Right now, the easiest thing to do is to just throw whatever food you have out. So, with this new law, it's forcing people to take that extra effort. And that exercise, in itself, helps people to reduce the amount of surplus they're creating.
That's Dana Gunders, who helped put the issue of food waste on the map back in 2012 with a report that documented just how much goes to waste.
The state of California is also expanding grants to nonprofits to recover all of this surplus food that may have just gone to waste, in order to feed hungry people.
Millions of pounds of produce a year.
One group leading the way is called Food Forward. It's run by Rich Nahmias.
Collecting food donations is nothing new, but what you see here is taking it to a whole new level.
It's the quantity that's kind of amazing. We have got melons, kale, watermelon, corn in the back. It's like a supermarket.
Thanks to a $500,000 grant from the state, Nahmias bought this warehouse equipped with a refrigerator that can hold up to 150,000 pounds of produce. All of this will double the amount of food he can recover.
People just don't understand the scale of overproduction. And there is no one in, let's say, fruit and veggie land control tower figuring out exactly where the stuff should be going and coming from. So, the result is waste.
He's out to change this. Food Forward has developed a sophisticated system to match the wholesalers who have surplus produce to give away with the people who need it. And, this year, they will distribute food to 1,800 hunger relief agencies in Southern California.
A lot of the surplus comes from farms, farmers markets and right here, the L.A. Wholesale Food Market. We woke up at 5:00 a.m. to check it out.
Do you have any deals yet this morning?
Yes. Right now, we just got offered eight pallets of peaches, 14,000 to 15,000 pounds of peaches.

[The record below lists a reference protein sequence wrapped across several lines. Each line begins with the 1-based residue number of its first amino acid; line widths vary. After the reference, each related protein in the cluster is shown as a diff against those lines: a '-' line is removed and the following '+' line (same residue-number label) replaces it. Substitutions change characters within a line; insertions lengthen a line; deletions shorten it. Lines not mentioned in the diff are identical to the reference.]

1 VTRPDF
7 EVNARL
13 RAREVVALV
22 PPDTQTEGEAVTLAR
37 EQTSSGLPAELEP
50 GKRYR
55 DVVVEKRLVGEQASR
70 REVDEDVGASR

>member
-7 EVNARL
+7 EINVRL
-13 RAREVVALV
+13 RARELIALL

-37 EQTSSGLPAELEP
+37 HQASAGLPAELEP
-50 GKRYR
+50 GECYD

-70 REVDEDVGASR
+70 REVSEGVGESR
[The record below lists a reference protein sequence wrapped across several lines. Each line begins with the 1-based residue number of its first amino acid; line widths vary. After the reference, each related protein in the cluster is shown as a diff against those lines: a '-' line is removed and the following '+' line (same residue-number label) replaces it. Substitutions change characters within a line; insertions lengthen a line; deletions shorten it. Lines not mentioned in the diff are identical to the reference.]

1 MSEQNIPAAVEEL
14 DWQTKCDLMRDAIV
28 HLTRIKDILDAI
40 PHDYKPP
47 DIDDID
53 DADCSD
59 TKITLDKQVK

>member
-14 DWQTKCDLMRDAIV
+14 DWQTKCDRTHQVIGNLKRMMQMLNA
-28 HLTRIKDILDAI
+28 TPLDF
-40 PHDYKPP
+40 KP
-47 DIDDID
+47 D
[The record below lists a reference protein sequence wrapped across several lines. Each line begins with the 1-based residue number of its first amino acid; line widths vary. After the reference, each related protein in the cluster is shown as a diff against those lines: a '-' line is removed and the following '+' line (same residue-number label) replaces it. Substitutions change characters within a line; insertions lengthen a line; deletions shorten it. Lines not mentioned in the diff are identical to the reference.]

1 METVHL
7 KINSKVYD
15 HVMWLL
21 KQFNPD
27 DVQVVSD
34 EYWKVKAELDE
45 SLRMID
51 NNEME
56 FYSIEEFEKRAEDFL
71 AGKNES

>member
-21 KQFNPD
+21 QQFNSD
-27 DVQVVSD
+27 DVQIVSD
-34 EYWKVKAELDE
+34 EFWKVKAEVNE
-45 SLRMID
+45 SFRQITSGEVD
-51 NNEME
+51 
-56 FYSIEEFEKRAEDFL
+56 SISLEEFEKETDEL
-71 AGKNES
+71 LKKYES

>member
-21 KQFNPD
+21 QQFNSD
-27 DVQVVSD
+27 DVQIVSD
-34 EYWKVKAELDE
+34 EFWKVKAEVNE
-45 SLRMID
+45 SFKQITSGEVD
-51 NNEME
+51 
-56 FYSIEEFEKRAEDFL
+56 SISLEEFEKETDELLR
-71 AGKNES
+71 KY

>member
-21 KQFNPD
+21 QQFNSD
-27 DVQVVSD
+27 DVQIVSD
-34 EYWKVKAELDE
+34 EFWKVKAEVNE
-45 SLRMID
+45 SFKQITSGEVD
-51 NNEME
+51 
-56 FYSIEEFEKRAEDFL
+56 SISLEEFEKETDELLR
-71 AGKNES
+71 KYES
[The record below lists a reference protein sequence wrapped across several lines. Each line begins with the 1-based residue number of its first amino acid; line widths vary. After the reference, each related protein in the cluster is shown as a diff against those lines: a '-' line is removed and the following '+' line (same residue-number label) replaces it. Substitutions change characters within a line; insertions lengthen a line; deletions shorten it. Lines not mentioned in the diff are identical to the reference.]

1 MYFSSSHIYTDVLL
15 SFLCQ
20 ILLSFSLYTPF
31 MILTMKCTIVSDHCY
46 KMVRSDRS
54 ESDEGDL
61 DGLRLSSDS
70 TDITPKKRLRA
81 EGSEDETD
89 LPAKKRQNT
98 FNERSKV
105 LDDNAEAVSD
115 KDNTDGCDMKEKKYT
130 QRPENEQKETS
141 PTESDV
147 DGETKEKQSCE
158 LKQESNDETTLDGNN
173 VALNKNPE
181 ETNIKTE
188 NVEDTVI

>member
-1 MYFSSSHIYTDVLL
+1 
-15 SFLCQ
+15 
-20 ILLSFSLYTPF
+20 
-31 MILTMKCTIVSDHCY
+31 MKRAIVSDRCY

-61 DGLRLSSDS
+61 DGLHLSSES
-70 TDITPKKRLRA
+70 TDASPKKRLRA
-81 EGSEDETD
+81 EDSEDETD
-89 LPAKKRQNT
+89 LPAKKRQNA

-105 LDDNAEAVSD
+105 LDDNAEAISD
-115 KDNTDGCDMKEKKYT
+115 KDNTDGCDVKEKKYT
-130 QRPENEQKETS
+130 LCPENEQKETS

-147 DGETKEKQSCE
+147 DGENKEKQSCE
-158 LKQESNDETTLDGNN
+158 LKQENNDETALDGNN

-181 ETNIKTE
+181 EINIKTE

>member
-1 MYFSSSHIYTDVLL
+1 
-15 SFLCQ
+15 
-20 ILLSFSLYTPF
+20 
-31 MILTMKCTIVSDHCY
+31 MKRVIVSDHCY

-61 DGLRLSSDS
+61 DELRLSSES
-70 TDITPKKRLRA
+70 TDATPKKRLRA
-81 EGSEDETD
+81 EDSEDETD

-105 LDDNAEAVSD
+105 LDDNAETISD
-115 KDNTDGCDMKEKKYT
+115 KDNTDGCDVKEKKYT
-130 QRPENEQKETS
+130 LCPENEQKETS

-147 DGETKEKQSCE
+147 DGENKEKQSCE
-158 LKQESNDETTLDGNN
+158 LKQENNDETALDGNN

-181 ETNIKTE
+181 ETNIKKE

Whoa. That's a lot.
Luis Yepiz is part of the Food Forward operation team. And his job is to nag vendors who are getting ready to toss stuff out.
00 a.m., Yepiz has recovered close to 80,000 pounds of produce.
So, why would any of these vendors be offering you donations? What's wrong with this produce?
A lot of the produce that gets donated gets donated mostly because there's minor imperfections.
And that's not the only reason.
They told me it was these pallets right here, that pallet, this pallet, all these pallets right here.
Wow. All going to waste?
They haven't been sold yet. And they have a new shipment of peaches coming in. So they want to get rid of them before they have to throw them away.
The issue with this particular box of peaches, that there is some decay.
But some of them are good, so you don't want to throw away the whole box.
Unfortunately, this particular company is short on refrigerated space. They want to donate them.
By 10:00 a.m., these peaches and all the other produce are loaded onto this truck. First stop, Resurrection Church in East L.A. Families are lined up waiting.
Back at the wholesale market, I asked Yepiz if he's worried about not having enough food.
There is definitely enough food in Los Angeles and in the local food systems that we are definitely able to feed everyone in Southern California. The issue is not necessarily with the food being available. It's a distribution problem.
Getting it to the people in need.
Yes. It's just a logistics problem. So, you got to create the bridges between the abundance and the people in need.
A logistics problem that Nahmias has a fix for. He's got new software to help track the enormous amounts of produce they're moving in and out.
We're able to track food in real time, we're able to see where the trucks are at, what is on each truck, where it's coming from, where it's going. And it's allowed us to scale.
And that scale is what's needed.
California is not the only state taking action. Five states and five cities have restrictions aimed at diverting food waste from landfills.
For the "PBS NewsHour," I'm Allison Aubrey of NPR News in Los Angeles.
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Allison Aubrey is a correspondent for NPR News. Aubrey is a 2013 James Beard Foundation Awards nominee for her broadcast radio coverage of food and nutrition. And, along with her colleagues on The Salt, winner of a 2012 James Beard Award for best food blog. Her stories can be heard on Morning Edition and All Things Considered. She's also host of the NPR video series Tiny Desk Kitchen.